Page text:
This decade has had unpredictable results on the behaviour of the world and regional economy (optimistic predictions not fulfilled at the beginning of the Decade, bad behavior until last year, surprising revival this year and cautious optimism with respect to the following), which has affected the behavior of containers movement in the ports in the same way.
The trend of alliances and mergers of shipping companies has not only changed the face of the shipping, but it has also redefined the elections of landfall at port, based on new parameters, as evidenced by the most recent Ports and Terminals Insight, of the consultant Drewry.
Slower growth in global trade and increasing political and economic uncertainty have ratcheted up risk for the Caribbean’s transshipment port operators following the expansion of the Panama Canal. Jennifer P. Roig from InfraLatinAmerica asks industry experts which operations are likely to appeal to lenders
This average percentage says a recovery with respect to that recorded in the last three years, when growth rates were low or negative at the regional and global levels. Countries whose container terminals had a greater contribution to the variation in the volume of cargo operated with respect to the previous year are: Dominican Republic (24%), Colombia (13%), Mexico (12%) and Panama (10%). ECLAC said that the region top 10 ports caught in aggregate form 48% of containers, with a variation of 8%, two points above the regional average.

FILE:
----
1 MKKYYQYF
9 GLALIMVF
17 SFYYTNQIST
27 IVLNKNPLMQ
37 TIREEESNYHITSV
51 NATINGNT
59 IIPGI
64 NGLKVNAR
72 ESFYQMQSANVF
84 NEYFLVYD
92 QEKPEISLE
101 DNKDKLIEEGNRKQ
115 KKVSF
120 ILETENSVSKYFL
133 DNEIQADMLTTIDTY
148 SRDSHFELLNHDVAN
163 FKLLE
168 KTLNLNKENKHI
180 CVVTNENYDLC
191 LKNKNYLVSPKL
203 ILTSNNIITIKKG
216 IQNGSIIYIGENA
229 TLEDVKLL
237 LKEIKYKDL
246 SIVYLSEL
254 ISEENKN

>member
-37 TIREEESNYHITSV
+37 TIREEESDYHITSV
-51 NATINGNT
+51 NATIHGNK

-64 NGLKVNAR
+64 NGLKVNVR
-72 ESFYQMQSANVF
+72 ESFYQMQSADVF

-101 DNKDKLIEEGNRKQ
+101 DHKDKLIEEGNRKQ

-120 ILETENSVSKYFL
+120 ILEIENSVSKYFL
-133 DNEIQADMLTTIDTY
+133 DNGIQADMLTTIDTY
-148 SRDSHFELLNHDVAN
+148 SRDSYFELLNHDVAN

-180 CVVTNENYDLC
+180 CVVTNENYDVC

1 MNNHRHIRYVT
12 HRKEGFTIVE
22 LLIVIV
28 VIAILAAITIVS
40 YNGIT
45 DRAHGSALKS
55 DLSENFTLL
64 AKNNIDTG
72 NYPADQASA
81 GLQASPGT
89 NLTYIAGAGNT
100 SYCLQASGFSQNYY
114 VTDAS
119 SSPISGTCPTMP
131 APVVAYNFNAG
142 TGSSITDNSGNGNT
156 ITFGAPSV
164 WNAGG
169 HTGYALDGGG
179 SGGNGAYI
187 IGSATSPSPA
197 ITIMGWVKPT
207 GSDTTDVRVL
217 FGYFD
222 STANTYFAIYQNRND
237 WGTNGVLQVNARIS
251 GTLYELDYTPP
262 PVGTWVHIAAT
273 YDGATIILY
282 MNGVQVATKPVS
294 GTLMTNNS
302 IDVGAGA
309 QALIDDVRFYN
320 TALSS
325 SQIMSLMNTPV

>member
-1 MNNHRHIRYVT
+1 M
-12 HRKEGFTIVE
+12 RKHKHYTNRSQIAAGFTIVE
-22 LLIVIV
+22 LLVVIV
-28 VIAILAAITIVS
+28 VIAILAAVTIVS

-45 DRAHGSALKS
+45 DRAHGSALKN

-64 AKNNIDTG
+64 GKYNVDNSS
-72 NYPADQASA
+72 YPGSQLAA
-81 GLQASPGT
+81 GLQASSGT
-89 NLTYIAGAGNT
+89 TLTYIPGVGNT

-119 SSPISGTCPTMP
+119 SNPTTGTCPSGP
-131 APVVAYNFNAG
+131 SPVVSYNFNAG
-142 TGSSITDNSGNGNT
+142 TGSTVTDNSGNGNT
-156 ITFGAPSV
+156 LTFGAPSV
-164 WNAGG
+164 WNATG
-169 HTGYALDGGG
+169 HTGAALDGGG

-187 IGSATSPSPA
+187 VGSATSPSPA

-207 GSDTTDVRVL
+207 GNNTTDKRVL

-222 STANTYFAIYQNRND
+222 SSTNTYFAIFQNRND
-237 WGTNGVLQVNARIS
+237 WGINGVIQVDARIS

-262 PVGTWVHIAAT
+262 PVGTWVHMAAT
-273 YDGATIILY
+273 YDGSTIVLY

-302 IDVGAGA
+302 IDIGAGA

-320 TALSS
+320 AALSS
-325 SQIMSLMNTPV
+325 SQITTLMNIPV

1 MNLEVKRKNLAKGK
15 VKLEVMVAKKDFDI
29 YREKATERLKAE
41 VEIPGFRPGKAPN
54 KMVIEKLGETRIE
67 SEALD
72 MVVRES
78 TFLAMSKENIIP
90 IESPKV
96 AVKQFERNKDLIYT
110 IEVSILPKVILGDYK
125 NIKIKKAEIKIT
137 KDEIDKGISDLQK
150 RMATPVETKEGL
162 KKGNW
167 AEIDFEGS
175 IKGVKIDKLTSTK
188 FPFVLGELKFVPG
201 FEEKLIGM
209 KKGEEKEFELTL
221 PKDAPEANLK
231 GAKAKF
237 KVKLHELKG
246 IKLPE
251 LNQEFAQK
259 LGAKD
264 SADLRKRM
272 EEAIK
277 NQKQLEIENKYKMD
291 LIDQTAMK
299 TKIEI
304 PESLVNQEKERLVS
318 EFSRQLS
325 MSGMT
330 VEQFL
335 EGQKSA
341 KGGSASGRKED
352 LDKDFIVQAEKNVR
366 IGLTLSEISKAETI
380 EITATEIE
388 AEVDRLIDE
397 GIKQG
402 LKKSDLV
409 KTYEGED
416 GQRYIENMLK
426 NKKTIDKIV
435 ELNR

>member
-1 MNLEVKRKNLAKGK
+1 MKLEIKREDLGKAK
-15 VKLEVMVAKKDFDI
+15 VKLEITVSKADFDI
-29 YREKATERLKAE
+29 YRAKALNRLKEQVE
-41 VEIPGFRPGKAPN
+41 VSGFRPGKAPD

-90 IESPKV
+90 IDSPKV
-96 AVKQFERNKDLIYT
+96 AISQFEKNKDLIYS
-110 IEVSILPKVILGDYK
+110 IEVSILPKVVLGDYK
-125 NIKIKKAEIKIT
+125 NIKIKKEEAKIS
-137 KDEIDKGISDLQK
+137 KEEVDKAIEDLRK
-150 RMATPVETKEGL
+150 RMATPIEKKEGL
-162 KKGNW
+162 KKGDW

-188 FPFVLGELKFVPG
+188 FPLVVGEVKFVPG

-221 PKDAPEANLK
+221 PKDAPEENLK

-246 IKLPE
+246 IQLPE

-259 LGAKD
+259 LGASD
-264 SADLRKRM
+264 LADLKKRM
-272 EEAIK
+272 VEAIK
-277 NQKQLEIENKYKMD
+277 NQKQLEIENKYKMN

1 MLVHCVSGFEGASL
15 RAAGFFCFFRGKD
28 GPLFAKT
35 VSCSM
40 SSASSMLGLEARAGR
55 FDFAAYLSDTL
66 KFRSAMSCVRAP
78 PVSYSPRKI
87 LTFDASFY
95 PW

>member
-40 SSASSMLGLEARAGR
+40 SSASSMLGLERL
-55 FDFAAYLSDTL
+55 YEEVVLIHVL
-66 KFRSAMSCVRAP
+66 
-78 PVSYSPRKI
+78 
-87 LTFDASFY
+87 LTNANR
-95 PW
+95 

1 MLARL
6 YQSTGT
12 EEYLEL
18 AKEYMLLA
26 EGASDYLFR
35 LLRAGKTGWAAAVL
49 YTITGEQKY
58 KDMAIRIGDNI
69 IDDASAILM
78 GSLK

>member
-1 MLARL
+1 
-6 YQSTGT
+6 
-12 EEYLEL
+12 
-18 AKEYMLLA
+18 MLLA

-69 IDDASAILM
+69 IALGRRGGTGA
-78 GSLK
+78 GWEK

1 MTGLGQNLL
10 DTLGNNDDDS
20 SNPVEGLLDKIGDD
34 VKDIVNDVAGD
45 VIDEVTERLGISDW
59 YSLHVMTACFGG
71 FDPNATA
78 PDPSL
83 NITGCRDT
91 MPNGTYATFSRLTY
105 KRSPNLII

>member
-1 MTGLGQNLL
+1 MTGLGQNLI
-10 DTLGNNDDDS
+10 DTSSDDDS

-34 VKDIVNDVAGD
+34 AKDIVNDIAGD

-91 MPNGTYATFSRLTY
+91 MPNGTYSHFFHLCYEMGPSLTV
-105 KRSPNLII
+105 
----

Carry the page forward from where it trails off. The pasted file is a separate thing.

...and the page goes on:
For Ricardo Sánchez from ECLAC, it was time to face the challenges of the near future
The report raised economic forecasts for Latin America and the Caribbean, the Inter-American Development Bank (IDB), growth analysis for this region is not encouraging. The main reasons why the economy in this region will grow below the global trend is the lack of investment and poor investments.
After the crisis that affected the port sector during the current decade (apparently already overcome), which left us bitter experiences as a result of the indiscriminate expansion and proliferation of terminals, must avoid to continue the oversizing and rather focus on work in the still poor logistics and internal connectivity.
In an interview with Portfolio of Colombia, President of the Inter-American Development Bank said that “it is clear that the good times are back, but more than one considers that this boom can last a little and that there are many crosswinds that must provide attention. More than one recalls that ten years ago everything seemed very well and a few months later the bubble burst”.